As Ringuette shared some of his construction knowledge while using his French language skills, LeLe and other Haitians shared their custom of singing and doing a Bible study during their lunch break. “Those were powerful moments,” said Ringuette.
An equally powerful moment came when the North American volunteers had the opportunity to worship in Jaquet church, a church that Trinity has partnered with for many years, whose opening dedication service was attended by several members of Trinity CRC.
“I was able to hear God in another language, and that’s an incredible experience,” reflected Ringuette. “Knowing all that they have been through, I could see how real their faith in God was, and that they start teaching that faith at a very young age.”
In the summer of 2016, Sous Espwa staff celebrated the addition of a second floor to their office with a dedication ceremony. The second story would enable Back to God Ministries International staff in Haiti to join the office space that CRWM and World Renew staff have been using.
“The goal was to increase collaboration and make natural connections between the work of our agencies,” said Zach Segaar-King. “This decision [to add the second story] was made by faith, since at that time we did not have resources to enlarge the office building.”
Teams including Trinity CRC in Goedrich helped meet this need for resources and provided about 75 percent of the funds for this project. They also helped train local people in some specialized building methods such as using earthquake-resistant steel beams.
The shared office space has already had a lasting effect, as Sous Espwa responded to Hurricane Matthew.
When the devastating tropical storm hit in October 2016, all three agencies were able to share their resources and respond. Back to God broadcasted a special message about preventing cholera and other training in sanitation. At the same time, Segaar-King joined relief staff from World Renew in delivering relief supplies to Vila-de-Woz, a community that was hit especially hard by the storm.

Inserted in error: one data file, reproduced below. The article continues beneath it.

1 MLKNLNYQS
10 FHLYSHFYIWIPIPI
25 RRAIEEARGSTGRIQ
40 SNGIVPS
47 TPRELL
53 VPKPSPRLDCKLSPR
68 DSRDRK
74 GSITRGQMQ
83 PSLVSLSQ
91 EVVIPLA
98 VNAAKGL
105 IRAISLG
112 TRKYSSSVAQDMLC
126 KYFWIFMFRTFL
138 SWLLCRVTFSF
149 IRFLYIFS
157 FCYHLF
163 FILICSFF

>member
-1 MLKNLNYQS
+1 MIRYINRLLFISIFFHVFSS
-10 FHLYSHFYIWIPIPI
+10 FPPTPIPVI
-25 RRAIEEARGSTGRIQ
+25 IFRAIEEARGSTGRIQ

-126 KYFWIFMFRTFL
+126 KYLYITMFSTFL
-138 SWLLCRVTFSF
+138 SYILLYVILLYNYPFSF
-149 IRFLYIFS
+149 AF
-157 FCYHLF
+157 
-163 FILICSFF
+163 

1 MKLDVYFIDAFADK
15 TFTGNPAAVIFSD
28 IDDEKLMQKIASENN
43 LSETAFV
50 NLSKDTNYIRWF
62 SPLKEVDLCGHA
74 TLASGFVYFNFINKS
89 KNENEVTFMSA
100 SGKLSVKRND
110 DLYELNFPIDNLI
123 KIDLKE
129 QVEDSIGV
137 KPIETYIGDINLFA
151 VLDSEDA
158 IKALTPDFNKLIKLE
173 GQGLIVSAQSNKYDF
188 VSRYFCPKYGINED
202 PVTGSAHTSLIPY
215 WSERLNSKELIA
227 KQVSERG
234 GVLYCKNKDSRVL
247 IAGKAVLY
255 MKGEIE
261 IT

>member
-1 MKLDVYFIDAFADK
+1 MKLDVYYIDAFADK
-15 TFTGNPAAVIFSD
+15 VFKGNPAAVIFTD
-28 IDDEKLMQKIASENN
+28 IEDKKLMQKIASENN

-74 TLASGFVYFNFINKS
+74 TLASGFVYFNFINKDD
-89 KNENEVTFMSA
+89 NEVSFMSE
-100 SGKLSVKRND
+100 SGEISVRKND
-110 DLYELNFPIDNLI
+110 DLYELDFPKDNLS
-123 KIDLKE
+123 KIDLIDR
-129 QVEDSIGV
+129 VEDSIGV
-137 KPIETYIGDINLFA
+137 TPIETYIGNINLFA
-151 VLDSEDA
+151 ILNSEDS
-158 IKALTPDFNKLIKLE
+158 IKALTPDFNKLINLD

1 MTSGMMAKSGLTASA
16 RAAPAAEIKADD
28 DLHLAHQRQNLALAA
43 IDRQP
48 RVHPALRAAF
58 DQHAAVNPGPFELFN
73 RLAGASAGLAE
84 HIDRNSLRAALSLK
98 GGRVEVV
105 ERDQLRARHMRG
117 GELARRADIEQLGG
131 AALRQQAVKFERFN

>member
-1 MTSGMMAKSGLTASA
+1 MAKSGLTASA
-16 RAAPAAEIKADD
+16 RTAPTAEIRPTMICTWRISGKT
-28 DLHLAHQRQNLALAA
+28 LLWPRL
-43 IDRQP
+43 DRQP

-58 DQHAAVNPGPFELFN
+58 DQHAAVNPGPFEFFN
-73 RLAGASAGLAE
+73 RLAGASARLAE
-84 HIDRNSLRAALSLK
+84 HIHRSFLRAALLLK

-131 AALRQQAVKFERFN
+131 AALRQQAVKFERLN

“When I arrived in Vila-de-Woz, I didn’t even recognize it,” said Segaar-King. “I estimated that 9 out of every 10 homes were uninhabitable.
Still, one of the only remaining buildings he found intact was Christian Reformed church building —a church built with storm-resistant materials in partnership with the CRCNA agencies.
L’Union Fait la Force
At the center of the Haitian flag are four small words: l’union fait la force, meaning “unity makes strength.” Although this refers to the unity among citizens of Haiti, the phrase also rings true for the unity among Christian Reformed Church members in North America and in Haiti.
Through Sous Espwa’s holistic ministry, CRCNA members are able to share long-lasting resources, train leaders, and provide messages that have an impact through media.
“We partner with local people and encourage them in their gifts and skills,” said Wilma Hiemstra, another member of the Trinity CRC team. “This will them make a difference themselves in their own country.”
In turn, the members of the Christian Reformed Church in Haiti who received these resources help strengthen the faith of long-time members of the CRCNA as well as new believers like Rob Ringuette.
“I think God is constantly spreading his love and his Word everywhere, and if we have faith, God will always provide,” said Ringuette. “This was my first time seeing that out of North American culture.”
Serve in Haiti
- From March 4-12 2017, join a reforestation project in Pignon, Haiti. Reforestation helps lessen the impact of natural disasters and the likelihood of mudslides that commonly occur on the country’s bare hillsides.
- Design a website for Sous Espwa or their partners: If you have gifts in web design, Sous Espwa wants your help in designing a new site and training local staff to maintain it.
- Join a construction team similar to the one featured in this article. There are still weeks available for your team to serve this winter or early spring.